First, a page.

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Testicular cancer is the most common kind of cancer in young men, however experts say few men know much about it.
According to Testicular Cancer Canada, men have a 1 out of 250 chance of developing testicular cancer. If it's caught and treated early, 98 per cent of testicular cancer cases are curable. That’s why doctors say it’s imperative more men become aware of this disease and what symptoms to watch out for.
What is testicular cancer?
Testicular cancer occurs when cancerous cells develop in the tissues of the testicle, a male sex gland that produces sperm and testosterone. The cancer can impact both testicles, but it's rare.
There are two primary types of testicular cancer: seminoma and non-seminoma.
Seminoma develops from young germ cells, grows slowly, and stays relatively immobile, according to the Cleveland Clinic. Non-seminoma, however, is a more aggressive tumour that arises from more mature germ cells, which are cells in the testicles and develop into sperm. There are also testicular cancers that are a combination of both seminoma and non-seminoma.
What are the warning signs and symptoms of testicular cancer?
The most common symptom of testicular cancer is a painless lump or swelling of the testicle.
Other signs and symptoms include:
A dull ache in the abdomen or groin
A sudden collection of fluid in the scrotum
Pain or discomfort in a testicle or the scrotum
Enlargement or tenderness of the breast tissue
Who is at risk for testicular cancer?
Testicular cancer is the most common cancer in men who are between the ages of 20 to 35.
Dr. Lucia Nappi, a medical oncologist at the BC Cancer Agency, says the reason this form of cancer affects men at such a young age is most likely because the tumour forms very early in a man’s life during the development of the testicles.
“Cancers like lung cancer or colorectal cancer, the causes of these cancers are mainly environmental, for example smoking can cause lung cancer, this takes years [to develop] since the person started to smoke,” she explains.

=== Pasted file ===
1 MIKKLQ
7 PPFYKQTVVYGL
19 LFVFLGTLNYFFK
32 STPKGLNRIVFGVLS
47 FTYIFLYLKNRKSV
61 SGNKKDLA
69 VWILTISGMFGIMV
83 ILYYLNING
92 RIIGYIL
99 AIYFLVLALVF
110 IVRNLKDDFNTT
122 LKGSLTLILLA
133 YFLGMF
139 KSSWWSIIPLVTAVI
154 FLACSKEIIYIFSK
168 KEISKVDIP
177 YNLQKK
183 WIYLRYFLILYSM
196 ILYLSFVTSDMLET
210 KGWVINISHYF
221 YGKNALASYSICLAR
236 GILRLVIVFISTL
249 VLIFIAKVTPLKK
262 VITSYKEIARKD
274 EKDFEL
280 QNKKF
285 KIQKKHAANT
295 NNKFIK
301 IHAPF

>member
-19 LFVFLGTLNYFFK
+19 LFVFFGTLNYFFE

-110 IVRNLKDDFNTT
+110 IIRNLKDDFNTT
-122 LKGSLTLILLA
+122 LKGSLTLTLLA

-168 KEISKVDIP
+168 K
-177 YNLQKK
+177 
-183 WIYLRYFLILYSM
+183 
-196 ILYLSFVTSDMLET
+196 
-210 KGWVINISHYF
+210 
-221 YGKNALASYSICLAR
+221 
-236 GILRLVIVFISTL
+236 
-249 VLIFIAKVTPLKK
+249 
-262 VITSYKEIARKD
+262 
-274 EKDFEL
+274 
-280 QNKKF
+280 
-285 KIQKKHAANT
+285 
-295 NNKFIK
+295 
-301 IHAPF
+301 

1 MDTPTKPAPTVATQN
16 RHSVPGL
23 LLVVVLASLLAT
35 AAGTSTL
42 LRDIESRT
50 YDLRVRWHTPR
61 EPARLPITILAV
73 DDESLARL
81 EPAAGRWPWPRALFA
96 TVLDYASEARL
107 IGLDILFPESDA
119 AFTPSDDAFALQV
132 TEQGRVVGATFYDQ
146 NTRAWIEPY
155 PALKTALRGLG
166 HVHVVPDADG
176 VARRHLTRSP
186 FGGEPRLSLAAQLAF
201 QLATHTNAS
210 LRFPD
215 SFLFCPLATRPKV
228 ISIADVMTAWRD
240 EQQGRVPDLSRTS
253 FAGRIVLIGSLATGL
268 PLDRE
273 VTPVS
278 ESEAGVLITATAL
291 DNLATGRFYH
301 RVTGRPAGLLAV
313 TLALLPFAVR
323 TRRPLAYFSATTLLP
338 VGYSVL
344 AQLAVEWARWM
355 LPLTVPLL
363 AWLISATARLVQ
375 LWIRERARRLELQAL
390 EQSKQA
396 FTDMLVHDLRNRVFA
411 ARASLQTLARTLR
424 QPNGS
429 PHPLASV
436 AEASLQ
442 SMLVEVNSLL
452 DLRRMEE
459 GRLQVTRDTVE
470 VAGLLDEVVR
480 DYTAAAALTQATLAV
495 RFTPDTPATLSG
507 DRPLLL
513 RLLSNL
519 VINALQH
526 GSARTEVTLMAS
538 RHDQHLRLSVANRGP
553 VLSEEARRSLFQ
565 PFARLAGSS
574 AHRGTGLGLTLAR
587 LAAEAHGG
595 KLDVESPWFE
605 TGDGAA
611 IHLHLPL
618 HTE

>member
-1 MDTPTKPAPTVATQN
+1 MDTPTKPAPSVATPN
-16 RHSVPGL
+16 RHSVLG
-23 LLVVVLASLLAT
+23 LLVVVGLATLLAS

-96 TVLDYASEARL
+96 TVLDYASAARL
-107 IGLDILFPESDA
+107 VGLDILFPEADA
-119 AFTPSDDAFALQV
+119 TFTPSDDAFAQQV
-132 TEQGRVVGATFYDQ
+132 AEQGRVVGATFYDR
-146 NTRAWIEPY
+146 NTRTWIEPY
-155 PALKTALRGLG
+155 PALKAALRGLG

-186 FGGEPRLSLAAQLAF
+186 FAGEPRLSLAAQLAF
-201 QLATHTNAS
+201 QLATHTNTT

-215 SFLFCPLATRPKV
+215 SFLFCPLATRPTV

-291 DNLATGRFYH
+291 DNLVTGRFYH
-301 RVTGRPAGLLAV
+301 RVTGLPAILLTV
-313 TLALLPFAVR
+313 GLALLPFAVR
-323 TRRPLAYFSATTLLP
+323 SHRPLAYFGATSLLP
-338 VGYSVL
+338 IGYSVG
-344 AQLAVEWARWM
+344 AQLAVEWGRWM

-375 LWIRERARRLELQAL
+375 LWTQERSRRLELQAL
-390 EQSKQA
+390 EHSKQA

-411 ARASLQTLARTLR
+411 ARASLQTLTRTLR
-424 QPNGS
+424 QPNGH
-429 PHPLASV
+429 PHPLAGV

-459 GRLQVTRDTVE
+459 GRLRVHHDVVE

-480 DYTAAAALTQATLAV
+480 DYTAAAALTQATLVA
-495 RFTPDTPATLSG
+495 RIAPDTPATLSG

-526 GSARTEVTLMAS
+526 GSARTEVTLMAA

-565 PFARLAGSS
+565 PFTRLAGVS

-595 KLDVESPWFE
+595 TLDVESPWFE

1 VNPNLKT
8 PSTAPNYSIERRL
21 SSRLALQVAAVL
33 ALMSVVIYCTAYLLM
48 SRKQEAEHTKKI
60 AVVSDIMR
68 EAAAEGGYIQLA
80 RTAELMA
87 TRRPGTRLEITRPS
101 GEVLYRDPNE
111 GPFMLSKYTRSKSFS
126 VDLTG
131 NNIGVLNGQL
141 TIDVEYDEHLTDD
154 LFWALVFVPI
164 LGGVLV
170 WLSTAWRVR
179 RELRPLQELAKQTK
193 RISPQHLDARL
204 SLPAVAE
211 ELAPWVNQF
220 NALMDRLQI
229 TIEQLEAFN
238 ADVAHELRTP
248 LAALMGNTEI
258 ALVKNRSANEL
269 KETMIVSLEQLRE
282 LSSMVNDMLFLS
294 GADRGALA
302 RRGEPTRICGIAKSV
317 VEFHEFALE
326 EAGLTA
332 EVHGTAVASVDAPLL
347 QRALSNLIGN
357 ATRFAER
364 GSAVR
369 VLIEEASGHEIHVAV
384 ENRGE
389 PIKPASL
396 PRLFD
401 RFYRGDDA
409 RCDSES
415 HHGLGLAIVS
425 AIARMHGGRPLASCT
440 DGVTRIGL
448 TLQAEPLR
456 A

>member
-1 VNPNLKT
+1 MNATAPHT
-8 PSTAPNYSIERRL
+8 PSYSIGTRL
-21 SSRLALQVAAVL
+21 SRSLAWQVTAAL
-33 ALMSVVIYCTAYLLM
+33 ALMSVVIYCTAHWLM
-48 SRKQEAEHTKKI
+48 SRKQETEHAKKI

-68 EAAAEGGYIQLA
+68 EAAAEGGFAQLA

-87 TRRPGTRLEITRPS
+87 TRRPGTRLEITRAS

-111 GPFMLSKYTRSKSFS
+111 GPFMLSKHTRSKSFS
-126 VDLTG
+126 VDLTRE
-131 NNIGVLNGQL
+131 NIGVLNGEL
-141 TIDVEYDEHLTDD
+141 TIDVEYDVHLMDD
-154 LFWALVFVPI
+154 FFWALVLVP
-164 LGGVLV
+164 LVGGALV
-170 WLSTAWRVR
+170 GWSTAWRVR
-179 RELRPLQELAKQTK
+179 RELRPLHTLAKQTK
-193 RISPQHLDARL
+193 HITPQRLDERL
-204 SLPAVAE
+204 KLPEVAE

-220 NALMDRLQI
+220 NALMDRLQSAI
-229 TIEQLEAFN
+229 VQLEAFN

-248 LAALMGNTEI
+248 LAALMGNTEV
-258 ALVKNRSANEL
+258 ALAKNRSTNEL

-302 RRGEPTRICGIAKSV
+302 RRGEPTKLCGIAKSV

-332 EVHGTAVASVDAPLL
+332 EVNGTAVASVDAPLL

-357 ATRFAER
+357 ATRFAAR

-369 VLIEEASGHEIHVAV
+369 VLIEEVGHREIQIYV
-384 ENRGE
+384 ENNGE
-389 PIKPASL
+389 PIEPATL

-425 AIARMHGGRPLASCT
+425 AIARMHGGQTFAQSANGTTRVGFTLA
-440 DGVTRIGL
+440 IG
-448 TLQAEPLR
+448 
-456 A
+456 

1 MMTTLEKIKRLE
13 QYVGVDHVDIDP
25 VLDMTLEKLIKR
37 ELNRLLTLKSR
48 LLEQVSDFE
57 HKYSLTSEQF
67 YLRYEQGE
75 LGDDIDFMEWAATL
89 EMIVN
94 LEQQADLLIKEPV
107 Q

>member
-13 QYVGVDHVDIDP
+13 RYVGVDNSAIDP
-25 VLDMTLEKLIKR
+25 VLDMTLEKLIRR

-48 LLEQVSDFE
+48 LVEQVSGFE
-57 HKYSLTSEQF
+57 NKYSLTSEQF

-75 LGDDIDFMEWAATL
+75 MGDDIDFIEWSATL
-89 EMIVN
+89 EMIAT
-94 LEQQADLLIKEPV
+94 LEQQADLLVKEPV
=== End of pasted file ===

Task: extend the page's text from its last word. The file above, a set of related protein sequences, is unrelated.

Risk factors of testicular cancer include family history, having an undescended testicle, being Caucasian, and having had the cancer before.
Should you get screened for testicular cancer?
“It can be done once a month usually we recommend to do so when the person is taking a shower so that the scrotal skin is relaxed and it’s easier to have access [to the testicle],” Nappi tells Yahoo Canada.
The Canadian Cancer Society (CCS) recommends that by 15-years-old, all men should know how their testicles normally look and feel and they should contact their doctor as soon as they notice any changes.
Is there a cure for testicular cancer?
According to Nappi, if testicular cancer is diagnosed early and is confined to one testicle the survival rate is close to 100 per cent.
“Testicular cancer is one of the very few successes in medical oncology in terms of cures,” she says. “It is highly curable with chemotherapy, even when it’s discovered in later stages, so even when they’re on metastasis we can still cure most of our patients.”
However, a delay in diagnosis can make a huge difference in the intensity of the treatment.
There are various treatment methods that doctors will select depending on how advanced the testicular cancer is. Treatment may include:
Chemotherapy if the cancer has spread beyond the testicles
Radiation therapy for men with Stage II seminoma
Surgery to remove the full testicle or part of it
Testicular cancer can impact male fertility; doctors usually recommend storing sperm in a sperm bank before cancer treatment starts.
Nappi says in her experience many young men don’t know anything about testicular cancer and says that needs to change.
“The most important message is that this cancer exists, patients like young men should be aware of this, [they] should do a self-examination,” she adds.